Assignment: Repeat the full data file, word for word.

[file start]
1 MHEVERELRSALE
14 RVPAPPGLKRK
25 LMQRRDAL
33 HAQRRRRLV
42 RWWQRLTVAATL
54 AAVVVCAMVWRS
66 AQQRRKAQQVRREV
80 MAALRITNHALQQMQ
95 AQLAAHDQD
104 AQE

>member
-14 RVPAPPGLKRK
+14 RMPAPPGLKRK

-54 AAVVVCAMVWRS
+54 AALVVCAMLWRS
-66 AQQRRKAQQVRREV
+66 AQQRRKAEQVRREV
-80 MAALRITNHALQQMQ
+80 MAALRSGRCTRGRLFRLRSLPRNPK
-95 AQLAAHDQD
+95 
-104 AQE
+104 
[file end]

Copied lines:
1 MHEVERELRSALE
14 RVPAPPGLKRK
25 LMQRRDAL
33 HAQRRRRLV
42 RWWQRLTVAATL
54 AAVVVCAMVWRS
66 AQQRRKAQQVRREV
80 MAALRITNHALQQMQ
95 AQLAAHDQD
104 AQE

>member
-14 RVPAPPGLKRK
+14 RMPAPPGLKRK

-54 AAVVVCAMVWRS
+54 AALVVCAMLWRS
-66 AQQRRKAQQVRREV
+66 AQQRRKAEQVRREV
-80 MAALRITNHALQQMQ
+80 MAALRSGRCTRGRLFRLRSLPRNPK
-95 AQLAAHDQD
+95 
-104 AQE
+104 